Andrew Largeman is a semi-successful television actor who plays a intellectually disabled quarterback. His somewhat controlling and psychiatrist father has led Andrew ("Large") to believe that his mother's wheelchair bound life was his fault. Andrew decides to lay off the drugs that his father and his doctor made him believe that he needed, and began to see life for what it is. He began to feel the pain he had longed for, and began to have a genuine relationship with a girl who had some problems of her own. Written by
It was raining in every scene shot outdoors. Zach Braff described the weather as unusual in the DVD commentary saying in all of his years living in New Jersey he had never seen it rain so much in the month of May. See more »
When Andrew goes into his father's bedroom and wakes him up to talk, his father puts on his glasses. In the next shot, his glasses are back on top of the newspaper. See more »
Los Angeles Tower, this is Transworld 22 Heavy. We are going down! Repeat, engines two and... L.A. Tower, this is... Mayday! Mayday!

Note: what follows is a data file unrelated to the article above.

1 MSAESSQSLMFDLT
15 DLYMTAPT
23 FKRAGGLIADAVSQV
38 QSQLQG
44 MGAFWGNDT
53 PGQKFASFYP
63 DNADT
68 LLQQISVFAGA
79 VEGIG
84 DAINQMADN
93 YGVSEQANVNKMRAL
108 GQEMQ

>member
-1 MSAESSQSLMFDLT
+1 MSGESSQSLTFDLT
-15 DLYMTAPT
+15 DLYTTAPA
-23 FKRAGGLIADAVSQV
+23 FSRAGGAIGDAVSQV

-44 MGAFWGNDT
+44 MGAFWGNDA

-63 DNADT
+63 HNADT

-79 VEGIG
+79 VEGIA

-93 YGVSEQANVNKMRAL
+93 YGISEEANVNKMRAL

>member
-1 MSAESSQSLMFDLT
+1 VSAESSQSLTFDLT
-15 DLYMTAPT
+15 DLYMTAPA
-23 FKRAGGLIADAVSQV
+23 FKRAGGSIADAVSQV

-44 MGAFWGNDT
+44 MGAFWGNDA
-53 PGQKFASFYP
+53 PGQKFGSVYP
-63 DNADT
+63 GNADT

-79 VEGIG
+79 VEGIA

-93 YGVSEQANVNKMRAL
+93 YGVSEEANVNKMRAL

See more »
Under the "Make-up" credits....Kabuki (a traditional style of Japanese theater and makeup) See more »
Great little movie, great acting by Natalie and Peter
A very promising film debut by Zach Braff.
The plot isn't all that original, the movie isn't all that flawless, but "Garden State" has a unique and sincere quality which make it totally differ from other flicks. In short, this movie is "real" and sensational.
Let's not forget about the acting. Zach was lucky enough to have two of the very best young actors starring in his movie: Natalie Portman and Peter Sarsgaard. Especially Nat Portman, her Sam is so lovable that I just want to give her a big huge. Her smile lights up the screen. NP's character and acting are definitely the highlights of "Garden State".
8 out of 10. Very touching.
145 of 253 people found this review helpful.
Was this review helpful to you?